Potty Training for Pets

cat in litter box

Bringing home a new pet is an exciting time for a family. Playing with a sweet little puppy or kitten and watching them explore their new home can be rewarding and fun. Unfortunately, cleaning up messes your pet makes in your home is a part of pet ownership that can quickly become tiresome. For this reason, it is important to have a potty training plan for your new pets and start them on it as soon as you bring them home.

“It’s important to start young with potty training, because what we don’t want to do is establish bad habits in our pets,” explains Dr. Mark Stickney, Director of General Surgery Services at the Texas A&M University College of Veterinary Medicine & Biomedical Sciences. “Once they learn one way to do something it’s hard for them to unlearn it, and any change can confuse them.”

Potty training is a significantly different process for cats than for dogs. While dogs require a good deal of attention and time to train, cats are quite a bit easier.

“Litter training is instinctive for cats,” notes Stickney. “All you really need to do is put your kitten in the room with the litter pan and keep it in there when you are not playing with it or paying attention to it.”

While there are a variety of litter boxes available, Stickney suggests that you make sure you get one, at least initially, that your kitten can easily get in and out of.

“You have to remember that when you bring home a kitten it is just a little baby and if you get a really high box it may have trouble getting into the box and therefore will not use it,” says Stickney. “It’s also good to remove anything in the room that may resemble litter such as potted plants or they may become your pet’s bathroom.”

When choosing your litter it is good to know that while there are many different kinds and varieties, they are mostly marketed for human preference. Find one that your cat will use and that works for you.

“Although all cat litter brands are ok to use, it may helpful if you know what kind of litter your kitten was using before it came to live with you and start with that if possible,” notes Stickney. “Cats can be texture and odor specific with their litter so if you can at least start with that you can gradually transition them to another litter later if you prefer.”

As previously mentioned, potty training puppies is a completely different process and quite a bit trickier than training kittens. The process is slow and can take up to a year for some dogs to get the hang of it.

“Begin training your dog as soon as you bring it home,” urges Stickney. “Take it straight outside and give it plenty of time to go potty. Stay out there with it, but ignore it until it goes. Then, as soon as it goes, give it a treat and ‘ooh and ahh’ all over it.”

While this process may be time consuming, it will be worthwhile in the end when you don’t have to pick up messes in your house.

When your pet is inside the house, Stickney advises that most effective way to train it is by crate training.

“When you are not at home you should keep your pet in a crate inside your house,” says Stickney. “This becomes their safe place (or their den) and thus crate training takes advantage of their natural instinct not to make a mess in their own den.”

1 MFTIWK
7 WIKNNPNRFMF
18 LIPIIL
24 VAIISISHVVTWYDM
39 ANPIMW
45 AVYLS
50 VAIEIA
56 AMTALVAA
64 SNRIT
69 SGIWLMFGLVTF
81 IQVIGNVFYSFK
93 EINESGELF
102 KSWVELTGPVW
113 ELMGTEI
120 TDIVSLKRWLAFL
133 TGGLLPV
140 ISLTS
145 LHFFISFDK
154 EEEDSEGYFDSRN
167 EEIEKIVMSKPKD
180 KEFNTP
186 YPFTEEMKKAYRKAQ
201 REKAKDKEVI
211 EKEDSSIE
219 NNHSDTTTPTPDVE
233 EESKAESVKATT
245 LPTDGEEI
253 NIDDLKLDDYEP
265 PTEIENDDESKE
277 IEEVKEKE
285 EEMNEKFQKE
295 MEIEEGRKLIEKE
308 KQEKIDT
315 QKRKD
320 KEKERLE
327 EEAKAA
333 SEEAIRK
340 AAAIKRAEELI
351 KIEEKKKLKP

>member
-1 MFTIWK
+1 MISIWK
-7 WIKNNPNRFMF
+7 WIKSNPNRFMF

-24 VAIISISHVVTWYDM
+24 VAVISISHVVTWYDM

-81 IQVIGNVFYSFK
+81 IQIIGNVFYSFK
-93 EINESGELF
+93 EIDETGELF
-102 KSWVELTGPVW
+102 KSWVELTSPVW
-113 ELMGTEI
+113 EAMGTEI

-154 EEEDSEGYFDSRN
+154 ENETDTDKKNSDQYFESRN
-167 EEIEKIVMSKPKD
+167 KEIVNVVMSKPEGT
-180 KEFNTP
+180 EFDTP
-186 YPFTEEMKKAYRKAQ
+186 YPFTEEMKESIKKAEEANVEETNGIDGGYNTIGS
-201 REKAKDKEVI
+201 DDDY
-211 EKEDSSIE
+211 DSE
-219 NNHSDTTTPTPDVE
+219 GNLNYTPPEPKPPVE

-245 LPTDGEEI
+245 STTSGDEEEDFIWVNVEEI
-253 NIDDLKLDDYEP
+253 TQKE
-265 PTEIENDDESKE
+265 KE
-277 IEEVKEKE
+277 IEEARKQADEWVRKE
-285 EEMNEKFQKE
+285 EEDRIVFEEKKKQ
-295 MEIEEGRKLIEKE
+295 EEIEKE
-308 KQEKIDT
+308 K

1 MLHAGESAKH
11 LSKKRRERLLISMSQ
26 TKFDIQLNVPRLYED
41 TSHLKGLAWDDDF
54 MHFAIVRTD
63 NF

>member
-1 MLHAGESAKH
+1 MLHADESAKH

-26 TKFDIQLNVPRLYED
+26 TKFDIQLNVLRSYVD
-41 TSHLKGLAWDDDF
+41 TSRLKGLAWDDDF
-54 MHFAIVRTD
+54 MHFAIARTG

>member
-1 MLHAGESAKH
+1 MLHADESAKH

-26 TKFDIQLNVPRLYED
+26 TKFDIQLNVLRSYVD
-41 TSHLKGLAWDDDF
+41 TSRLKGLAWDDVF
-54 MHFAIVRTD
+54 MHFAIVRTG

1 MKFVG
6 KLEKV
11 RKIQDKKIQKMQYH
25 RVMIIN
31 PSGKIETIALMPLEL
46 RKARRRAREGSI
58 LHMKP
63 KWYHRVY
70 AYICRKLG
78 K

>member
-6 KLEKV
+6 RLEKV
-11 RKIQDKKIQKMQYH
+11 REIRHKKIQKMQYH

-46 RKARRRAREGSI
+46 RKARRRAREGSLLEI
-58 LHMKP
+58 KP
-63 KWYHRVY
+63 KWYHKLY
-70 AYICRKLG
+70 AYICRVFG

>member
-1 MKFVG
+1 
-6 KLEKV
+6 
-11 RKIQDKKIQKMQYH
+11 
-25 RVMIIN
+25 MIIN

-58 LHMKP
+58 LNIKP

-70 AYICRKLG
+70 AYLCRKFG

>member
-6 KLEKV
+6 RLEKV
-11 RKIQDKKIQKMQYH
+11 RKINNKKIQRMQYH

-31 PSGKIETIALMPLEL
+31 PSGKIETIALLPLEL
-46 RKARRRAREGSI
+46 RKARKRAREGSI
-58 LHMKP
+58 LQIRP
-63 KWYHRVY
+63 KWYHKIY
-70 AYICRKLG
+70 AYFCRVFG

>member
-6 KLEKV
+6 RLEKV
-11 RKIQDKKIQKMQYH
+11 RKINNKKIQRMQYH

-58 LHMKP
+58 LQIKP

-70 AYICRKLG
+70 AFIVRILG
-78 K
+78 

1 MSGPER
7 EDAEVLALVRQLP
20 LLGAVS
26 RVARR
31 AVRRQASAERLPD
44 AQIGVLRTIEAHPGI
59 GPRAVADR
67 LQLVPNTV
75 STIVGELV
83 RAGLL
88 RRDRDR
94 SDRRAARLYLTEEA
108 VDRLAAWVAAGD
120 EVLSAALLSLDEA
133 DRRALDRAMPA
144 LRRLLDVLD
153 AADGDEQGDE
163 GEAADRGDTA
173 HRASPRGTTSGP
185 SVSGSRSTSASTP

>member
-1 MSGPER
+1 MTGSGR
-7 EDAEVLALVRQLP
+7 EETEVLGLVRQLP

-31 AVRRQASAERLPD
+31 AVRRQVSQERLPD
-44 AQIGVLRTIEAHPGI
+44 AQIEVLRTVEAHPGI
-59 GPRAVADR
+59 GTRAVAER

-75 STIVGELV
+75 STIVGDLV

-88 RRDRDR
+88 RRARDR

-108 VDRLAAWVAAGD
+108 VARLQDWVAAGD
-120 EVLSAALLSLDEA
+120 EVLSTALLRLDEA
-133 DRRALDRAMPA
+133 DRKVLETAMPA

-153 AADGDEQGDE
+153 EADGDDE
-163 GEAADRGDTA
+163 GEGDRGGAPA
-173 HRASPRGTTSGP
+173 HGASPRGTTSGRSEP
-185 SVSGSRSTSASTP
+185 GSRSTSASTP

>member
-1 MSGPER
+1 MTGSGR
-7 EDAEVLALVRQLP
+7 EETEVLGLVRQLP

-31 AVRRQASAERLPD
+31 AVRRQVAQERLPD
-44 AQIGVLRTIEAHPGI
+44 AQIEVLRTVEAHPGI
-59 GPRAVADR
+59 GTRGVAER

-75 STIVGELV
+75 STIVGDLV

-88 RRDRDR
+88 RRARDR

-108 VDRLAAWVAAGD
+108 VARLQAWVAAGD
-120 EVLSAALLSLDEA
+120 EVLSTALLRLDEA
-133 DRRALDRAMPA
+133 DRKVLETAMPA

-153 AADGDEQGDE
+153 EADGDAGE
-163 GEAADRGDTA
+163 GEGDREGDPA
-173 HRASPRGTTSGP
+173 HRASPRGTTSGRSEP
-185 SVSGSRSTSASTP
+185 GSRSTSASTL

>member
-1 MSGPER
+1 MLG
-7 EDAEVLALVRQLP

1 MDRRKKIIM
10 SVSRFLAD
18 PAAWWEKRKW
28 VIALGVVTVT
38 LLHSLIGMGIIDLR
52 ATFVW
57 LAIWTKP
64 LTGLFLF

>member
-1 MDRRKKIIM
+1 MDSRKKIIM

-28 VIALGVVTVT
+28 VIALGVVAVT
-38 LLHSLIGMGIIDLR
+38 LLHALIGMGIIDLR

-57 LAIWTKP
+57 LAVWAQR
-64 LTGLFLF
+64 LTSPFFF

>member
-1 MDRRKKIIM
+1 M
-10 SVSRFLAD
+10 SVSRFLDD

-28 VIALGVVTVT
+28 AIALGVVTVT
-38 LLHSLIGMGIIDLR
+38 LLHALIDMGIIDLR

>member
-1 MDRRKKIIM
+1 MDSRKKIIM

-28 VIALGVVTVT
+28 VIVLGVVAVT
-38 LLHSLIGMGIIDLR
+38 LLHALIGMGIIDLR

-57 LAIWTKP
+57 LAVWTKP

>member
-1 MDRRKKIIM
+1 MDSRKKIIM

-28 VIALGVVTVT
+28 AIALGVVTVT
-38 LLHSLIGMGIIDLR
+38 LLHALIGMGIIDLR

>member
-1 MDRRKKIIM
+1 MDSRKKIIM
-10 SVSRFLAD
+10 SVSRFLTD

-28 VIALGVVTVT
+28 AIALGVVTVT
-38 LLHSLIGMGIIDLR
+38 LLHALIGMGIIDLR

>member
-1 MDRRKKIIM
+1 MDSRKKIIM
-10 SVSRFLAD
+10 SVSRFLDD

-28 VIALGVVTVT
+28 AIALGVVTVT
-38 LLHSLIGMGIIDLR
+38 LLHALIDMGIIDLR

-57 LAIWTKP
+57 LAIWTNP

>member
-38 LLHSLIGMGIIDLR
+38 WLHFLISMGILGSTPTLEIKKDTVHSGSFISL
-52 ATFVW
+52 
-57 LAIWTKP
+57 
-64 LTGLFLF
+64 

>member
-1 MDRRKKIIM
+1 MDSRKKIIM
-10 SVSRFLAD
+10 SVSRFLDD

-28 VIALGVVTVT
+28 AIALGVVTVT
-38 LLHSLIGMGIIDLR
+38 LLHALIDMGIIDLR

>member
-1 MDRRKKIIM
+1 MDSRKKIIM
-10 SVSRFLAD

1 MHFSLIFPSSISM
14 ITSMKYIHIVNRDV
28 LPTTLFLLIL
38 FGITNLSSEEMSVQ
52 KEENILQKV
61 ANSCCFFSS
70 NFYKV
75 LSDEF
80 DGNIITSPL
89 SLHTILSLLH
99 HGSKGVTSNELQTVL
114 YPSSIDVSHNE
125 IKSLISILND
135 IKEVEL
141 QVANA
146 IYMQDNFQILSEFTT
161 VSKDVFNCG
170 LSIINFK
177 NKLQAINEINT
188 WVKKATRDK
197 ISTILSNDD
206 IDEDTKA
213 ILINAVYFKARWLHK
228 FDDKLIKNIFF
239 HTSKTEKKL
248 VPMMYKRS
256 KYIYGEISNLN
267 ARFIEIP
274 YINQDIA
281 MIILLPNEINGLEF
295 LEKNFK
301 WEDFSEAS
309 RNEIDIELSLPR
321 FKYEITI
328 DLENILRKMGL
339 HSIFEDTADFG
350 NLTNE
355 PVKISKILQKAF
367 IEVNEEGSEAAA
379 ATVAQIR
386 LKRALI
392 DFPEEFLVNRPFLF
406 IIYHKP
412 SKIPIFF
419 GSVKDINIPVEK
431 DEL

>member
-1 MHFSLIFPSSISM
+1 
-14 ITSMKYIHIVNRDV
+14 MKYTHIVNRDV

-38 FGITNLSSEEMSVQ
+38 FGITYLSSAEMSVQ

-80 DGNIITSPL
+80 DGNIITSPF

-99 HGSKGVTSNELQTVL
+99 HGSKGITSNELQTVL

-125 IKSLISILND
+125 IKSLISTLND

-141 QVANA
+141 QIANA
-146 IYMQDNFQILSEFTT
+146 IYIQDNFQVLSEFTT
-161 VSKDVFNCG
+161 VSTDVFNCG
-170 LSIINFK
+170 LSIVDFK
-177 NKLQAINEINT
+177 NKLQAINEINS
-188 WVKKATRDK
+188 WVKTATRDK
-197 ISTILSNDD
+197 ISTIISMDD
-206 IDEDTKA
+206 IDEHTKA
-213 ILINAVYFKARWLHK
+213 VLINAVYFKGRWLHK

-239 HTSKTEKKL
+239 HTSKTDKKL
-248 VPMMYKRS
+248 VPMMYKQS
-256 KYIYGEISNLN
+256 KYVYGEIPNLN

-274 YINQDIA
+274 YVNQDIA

As soon as you get home immediately take your pet out of its kennel and take it outside to go to the bathroom.

“It’s not realistic to leave a puppy in a carrier for eight hours straight and not have an accident,” explains Stickney. “If at all possible you should try to come home or arrange for someone to come by and give it a potty break in the middle of the day if you work full-time.”

Because the cage is your animal’s safe place it is important to never use it as a punishment. If you put them in it for punishment it will have a negative view of it and will no longer see it as their den.

“This also goes for punishment of accidents. Never negatively reinforce their behavior,” warns Stickney. “If you hit them when they have an accident they not only don’t connect their accident to the punishment, but it can cause anxiety and lead to slower potty training.”

If you have followed all these training guidelines and you are still unsuccessful there are professional dog trainers who can help with the process. You may also want to consult your veterinarian to make sure the animal doesn’t have an underlying problem.

“If your dog or cat is already housebroken and suddenly starts having accidents this is also a sign that it may have a health problem,” states Stickney. “In this case you should definitely take the pet to its veterinarian for a check-up.”

While our pets are a great addition to our families and a wonderful source of enjoyment, nobody wants to deal with pet messes in the home. If you have a potty-training plan in place and are diligent about sticking to it, you can have a healthy, happy and potty trained pet.

Pet Talk is a service of the College of Veterinary Medicine & Biomedical Sciences, Texas A&M University. Stories can be viewed on the Web at vetmed.tamu.edu/news/pet-talk. Suggestions for future topics may be directed to editor@cvm.tamu.edu.

Angela G. Clendenin
Director, Communications & Public Relations
Ofc – (979) 862-2675
Cell – (979) 739-5718

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